NoSQL Performance Benchmark
In a newly released benchmark established to determine which NoSQL database works best in a specific real-world scenario, Redis Labs Enterprise Cluster substantially outperformed the four other databases tested.
The test, which was conducted independently by Avalon Consulting, LLC, analyzed throughput and latency metrics to assess which of the five databases was best suited for a mockapp that simulated a voting process application. According to the results released today, Redis was way ahead in terms of the application requests per second, and its latency was substantially less than all the others.
The benchmark was supplied by cloud infrastructure specialist eMind, that helps startups and enterprises establish IT operations that are both scalable and secure. The requirement was to support a “real-time voting process” similar to televised election surveys or game shows that involve the nation voting. Voter data had to be anonymous but unique, and scalability had to support request surges.
The benchmark was:
1. Cloud-based to be able to set up a cost-effective infrastructure that could handle massive app-user spikes during the voting event.
2. NoSQL to meet the requirements of scalability and cost effectiveness, and respond effectively to spikes.
In addition there was a strong emphasis on application flow, since high performance optimizes the apps’ user experience. This process used starts with a user’s device, then calls a “stateless application server,” before sending the vote, which is recorded in the database. Avalon noted in its benchmark report that it was important during the application flow that “throughput remains high enough to handle usage spikes, while ensuring low latency.” An HTTP benchmarking tool was used to generate each test load that was configured to run for 60 seconds.
The five NoSQL databases tested by Avalon were, alphabetically:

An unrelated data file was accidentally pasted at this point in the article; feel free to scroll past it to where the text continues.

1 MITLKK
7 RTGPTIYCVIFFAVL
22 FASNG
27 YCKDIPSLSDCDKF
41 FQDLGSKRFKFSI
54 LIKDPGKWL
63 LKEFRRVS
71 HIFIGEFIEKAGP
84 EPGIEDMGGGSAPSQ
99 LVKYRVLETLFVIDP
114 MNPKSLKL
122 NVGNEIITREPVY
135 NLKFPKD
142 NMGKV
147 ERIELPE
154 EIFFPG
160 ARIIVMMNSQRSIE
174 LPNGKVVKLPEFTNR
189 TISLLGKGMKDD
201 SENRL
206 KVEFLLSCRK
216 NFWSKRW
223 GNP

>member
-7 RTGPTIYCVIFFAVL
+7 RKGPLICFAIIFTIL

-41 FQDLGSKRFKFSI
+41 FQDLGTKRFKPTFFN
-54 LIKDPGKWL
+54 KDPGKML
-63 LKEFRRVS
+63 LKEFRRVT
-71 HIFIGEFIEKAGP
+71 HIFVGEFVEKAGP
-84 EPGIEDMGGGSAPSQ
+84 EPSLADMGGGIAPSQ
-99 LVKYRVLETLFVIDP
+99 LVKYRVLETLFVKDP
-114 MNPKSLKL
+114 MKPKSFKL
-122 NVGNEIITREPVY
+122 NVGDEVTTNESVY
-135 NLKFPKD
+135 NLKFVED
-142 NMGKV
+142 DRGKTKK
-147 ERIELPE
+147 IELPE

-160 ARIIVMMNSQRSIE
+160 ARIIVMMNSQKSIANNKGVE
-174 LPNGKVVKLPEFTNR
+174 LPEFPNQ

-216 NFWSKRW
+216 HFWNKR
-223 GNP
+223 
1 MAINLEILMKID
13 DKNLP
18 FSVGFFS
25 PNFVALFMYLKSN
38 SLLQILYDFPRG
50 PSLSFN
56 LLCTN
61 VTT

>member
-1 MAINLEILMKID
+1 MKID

- Cassandra open source
- Cassandra DataStax Enterprise in Memory
- Redis Labs Enterprise Cluster
All rest runs were carried out using three servers:
1. WRK server – c4.large EC2 Instance – to run the workload and send requests to the app server
2. App server – c4.8xlarge EC2 instance – to run the Go HTTP server and Mockapp server software
3. Database server – c4.large EC2 Instance – to run each NoSQL database
When Avalon tested with the c4.large, they found the client server was going to be a bottleneck, but decided to use a larger c4.8xlarge server as the app server rather than additional servers.
For all of the systems tested, Avalon made certain there was sufficient RAM to store the entire dataset in memory. The various configurations are provided in their report. The benchmark process followed for each is also detailed.
NoSQL Performance Benchmark
Ultimately, the Avalon benchmark results show Redis Labs to be a clear winner in terms of the voting application scenario in which a large number of “write” requests were made. Aerospike was second best, even though their latency results were more than double those of Redis, and application requests per second a little less than double. The other three were way behind.
According to Avalon, the test results they came up with are also applicable to cases where “massive and continuous ‘write’ operations are required.” These include Internet of Things (IoT) applications that receive telemetry data from a large number of sensors, as well as ingestion data-store for a real-time analytics application.
By Penny Swift